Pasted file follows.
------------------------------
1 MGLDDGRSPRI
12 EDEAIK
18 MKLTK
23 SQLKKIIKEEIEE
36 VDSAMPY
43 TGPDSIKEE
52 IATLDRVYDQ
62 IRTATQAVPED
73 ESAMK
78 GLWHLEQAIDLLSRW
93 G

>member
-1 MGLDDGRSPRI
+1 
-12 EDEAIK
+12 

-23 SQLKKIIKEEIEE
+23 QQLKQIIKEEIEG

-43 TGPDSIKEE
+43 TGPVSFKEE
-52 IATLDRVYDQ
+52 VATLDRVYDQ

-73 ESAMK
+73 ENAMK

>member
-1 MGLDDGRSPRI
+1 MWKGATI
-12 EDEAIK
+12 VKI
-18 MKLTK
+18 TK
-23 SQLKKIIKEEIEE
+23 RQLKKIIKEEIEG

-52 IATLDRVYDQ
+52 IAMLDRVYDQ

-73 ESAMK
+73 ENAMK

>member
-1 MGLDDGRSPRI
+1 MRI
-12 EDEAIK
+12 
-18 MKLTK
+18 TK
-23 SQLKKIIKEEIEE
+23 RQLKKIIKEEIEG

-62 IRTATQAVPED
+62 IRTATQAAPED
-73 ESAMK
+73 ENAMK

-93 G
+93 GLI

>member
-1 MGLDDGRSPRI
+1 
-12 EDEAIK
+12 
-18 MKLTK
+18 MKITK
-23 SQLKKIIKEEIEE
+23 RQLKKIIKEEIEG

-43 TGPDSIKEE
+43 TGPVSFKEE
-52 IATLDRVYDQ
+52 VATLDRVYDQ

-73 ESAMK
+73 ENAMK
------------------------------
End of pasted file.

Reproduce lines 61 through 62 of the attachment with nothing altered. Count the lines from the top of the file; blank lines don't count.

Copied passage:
+23 RQLKKIIKEEIEG

-43 TGPDSIKEE